Australia is, if not already, very close to being the highest price orchard labour market in the world. Availability of labour seems acceptable at present but many growers are starting to find availability of skilled labour an increasing constraint to future business confidence.
APAL has focused on productivity and mechanisation to improve labour efficiency and hence profitability of Australian orchard businesses. These strategies, although very effective, are capital intensive and increase fixed capital costs. The industry needs to challenge this paradigm with alternative strategies to ensure Australia’s orchards are globally competitive in the future.
Pedestrian orchards are, by definition, orchard systems where all work is completed from the ground eliminating the need for ladders.
Expected benefits of pedestrian orchards are:
- Cost savings for the orchardist through more efficient labour use.
- Lower picking, thinning and pruning costs.
- Reduction in occupational health and safety (OH&S) risk.
- Pickers will be more likely to want to work in a pedestrian orchard system, which is an advantage during times of labour shortage.
- With smaller trees, canopy development may be faster.
Pedestrian orchards have been tried in the past in Australia in an effort to improve labour OH&S and efficiency. The problem with the earlier attempts was that they were done on conventional wider row spacings. All this ended up doing was restricting the light interception leading to poor yield and consequently, not only was income down, but the cost of labour per kilogram of fruit produced was also no better.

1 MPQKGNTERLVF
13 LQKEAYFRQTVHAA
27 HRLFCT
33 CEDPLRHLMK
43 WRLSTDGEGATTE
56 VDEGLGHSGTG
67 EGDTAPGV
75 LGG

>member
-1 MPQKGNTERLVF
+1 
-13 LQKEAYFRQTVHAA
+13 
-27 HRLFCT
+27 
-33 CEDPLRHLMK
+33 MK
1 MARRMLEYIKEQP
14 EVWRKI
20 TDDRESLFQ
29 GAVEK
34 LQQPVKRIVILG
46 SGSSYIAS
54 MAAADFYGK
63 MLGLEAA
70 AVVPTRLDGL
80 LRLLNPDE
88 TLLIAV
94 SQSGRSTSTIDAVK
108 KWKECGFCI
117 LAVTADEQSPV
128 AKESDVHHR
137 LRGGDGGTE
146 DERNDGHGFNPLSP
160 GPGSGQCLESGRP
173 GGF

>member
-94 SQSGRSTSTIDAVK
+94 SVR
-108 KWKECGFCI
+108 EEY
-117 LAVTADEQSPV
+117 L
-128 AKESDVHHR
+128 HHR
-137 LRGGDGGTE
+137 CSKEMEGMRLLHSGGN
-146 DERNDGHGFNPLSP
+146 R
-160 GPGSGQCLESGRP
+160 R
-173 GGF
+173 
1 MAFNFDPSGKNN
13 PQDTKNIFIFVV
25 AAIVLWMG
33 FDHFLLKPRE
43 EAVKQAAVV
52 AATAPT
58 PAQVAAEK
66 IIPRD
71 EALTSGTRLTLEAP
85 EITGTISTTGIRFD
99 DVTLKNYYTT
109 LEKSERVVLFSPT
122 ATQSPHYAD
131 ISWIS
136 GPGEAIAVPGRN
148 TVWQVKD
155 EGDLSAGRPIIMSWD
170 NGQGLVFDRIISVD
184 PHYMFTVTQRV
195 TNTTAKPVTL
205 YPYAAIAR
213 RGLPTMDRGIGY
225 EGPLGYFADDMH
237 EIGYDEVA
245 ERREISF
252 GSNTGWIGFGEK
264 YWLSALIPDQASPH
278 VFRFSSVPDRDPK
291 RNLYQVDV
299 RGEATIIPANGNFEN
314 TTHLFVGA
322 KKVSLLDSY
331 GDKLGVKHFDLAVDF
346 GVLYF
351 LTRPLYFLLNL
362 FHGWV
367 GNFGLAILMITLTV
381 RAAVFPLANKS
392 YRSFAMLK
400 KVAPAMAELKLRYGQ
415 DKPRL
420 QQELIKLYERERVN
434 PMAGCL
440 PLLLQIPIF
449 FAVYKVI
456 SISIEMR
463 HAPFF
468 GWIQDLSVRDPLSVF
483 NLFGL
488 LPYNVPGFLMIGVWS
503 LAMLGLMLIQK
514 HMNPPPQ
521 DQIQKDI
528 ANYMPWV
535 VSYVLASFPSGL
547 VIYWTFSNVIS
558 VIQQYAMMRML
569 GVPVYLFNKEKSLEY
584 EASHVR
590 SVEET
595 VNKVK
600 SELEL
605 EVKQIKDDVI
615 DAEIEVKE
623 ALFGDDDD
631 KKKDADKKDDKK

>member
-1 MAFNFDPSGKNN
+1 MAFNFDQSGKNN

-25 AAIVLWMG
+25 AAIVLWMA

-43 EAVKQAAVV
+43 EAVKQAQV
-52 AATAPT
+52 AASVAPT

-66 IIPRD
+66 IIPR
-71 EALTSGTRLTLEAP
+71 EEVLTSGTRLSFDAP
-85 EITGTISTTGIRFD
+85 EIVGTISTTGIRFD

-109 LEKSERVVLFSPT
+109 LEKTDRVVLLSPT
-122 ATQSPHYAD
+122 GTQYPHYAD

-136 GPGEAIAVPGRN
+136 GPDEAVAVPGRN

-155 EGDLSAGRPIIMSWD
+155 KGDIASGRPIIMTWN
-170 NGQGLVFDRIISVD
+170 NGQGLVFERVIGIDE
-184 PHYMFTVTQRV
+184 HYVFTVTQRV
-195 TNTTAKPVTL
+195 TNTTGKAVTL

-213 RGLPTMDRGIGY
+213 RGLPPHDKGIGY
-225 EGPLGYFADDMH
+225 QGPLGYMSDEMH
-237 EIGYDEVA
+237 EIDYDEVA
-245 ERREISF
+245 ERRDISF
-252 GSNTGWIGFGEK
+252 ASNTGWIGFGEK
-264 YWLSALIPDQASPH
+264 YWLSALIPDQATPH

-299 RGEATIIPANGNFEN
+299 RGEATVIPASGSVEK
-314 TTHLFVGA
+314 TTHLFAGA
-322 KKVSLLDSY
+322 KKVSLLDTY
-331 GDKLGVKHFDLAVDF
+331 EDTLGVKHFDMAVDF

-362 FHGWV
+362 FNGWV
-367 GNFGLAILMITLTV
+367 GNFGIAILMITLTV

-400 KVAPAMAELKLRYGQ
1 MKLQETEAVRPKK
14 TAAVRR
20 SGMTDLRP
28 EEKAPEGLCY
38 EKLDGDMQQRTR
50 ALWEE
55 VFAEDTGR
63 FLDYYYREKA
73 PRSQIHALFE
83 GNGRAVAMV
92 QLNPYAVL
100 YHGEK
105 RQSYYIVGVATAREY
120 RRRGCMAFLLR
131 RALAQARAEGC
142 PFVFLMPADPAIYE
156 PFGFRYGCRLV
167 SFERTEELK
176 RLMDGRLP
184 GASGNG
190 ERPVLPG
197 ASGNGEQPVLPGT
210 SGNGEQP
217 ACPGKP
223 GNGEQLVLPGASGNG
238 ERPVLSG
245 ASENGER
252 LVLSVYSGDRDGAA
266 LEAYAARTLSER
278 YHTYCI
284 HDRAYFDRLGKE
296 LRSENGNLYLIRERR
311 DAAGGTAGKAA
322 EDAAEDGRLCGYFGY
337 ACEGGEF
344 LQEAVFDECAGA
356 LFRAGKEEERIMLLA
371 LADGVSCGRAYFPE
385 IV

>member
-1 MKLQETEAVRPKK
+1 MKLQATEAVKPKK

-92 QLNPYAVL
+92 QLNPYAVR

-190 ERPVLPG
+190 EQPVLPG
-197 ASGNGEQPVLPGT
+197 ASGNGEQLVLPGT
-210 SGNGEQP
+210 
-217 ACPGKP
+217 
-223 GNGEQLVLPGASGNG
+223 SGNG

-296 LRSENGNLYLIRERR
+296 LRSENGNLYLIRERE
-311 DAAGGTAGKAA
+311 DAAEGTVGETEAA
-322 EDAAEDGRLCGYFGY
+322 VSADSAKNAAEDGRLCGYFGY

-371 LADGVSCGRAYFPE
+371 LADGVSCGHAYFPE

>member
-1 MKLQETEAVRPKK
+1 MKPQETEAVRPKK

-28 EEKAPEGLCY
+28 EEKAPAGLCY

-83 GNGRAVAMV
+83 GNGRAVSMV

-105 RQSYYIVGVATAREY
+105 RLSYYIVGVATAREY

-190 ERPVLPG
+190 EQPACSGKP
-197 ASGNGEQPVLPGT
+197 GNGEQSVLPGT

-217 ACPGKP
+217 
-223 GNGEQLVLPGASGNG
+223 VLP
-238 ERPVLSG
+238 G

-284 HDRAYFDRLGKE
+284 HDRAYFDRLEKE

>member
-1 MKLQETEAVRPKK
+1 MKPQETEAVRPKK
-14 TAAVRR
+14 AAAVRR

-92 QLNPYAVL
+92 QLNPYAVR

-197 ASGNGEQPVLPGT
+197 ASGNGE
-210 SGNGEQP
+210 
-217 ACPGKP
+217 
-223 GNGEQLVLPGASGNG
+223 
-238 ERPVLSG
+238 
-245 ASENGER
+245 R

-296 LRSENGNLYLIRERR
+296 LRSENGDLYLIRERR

Now, with more technology at our disposal, the question is being asked: Is it possible to have pedestrian orchards without needing to limit yield?
The cost of height
Current intensive orchard system plantings described as ‘tall spindle orchards’ are typically planted at 2,000 to 3,000 trees per hectare and have a tree height of 3 to 3.5 metres. Thinning, pruning and harvest tasks need to be completed off the ground often with ladders and, more increasingly, platforms.
If we assume during pruning and thinning, the top of the tree is visited twice and during harvest, twice more, that is four times up a ladder in a season. To reach the top of the tree is usually a climb of about 1.2 to 1.5 meters. Now let us assume a moderate tree density of 2,200 trees per hectare, that equates to 10,500 meters of climbing per hectare per season. Four times up, multiplied by 1.2 metres climbed, multiplied by 2,200 trees per hectare, equals 10,500 metres climbed. Wow, 10,500 metres climbing per hectare in a season.